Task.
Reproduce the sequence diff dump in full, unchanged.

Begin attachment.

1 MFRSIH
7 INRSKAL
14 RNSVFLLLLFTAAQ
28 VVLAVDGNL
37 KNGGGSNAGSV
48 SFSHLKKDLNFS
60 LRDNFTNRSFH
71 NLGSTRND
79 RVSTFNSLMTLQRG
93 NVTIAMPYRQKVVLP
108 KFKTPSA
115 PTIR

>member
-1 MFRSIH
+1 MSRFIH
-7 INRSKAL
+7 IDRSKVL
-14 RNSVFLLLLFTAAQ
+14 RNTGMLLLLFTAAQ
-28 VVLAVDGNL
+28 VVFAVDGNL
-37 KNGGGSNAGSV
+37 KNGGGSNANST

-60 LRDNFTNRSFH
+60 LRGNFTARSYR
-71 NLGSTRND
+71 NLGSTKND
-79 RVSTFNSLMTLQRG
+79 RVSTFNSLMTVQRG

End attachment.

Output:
1 MFRSIH
7 INRSKAL
14 RNSVFLLLLFTAAQ
28 VVLAVDGNL
37 KNGGGSNAGSV
48 SFSHLKKDLNFS
60 LRDNFTNRSFH
71 NLGSTRND
79 RVSTFNSLMTLQRG
93 NVTIAMPYRQKVVLP
108 KFKTPSA
115 PTIR

>member
-1 MFRSIH
+1 MSRFIH
-7 INRSKAL
+7 IDRSKVL
-14 RNSVFLLLLFTAAQ
+14 RNTGMLLLLFTAAQ
-28 VVLAVDGNL
+28 VVFAVDGNL
-37 KNGGGSNAGSV
+37 KNGGGSNANST

-60 LRDNFTNRSFH
+60 LRGNFTARSYR
-71 NLGSTRND
+71 NLGSTKND
-79 RVSTFNSLMTLQRG
+79 RVSTFNSLMTVQRG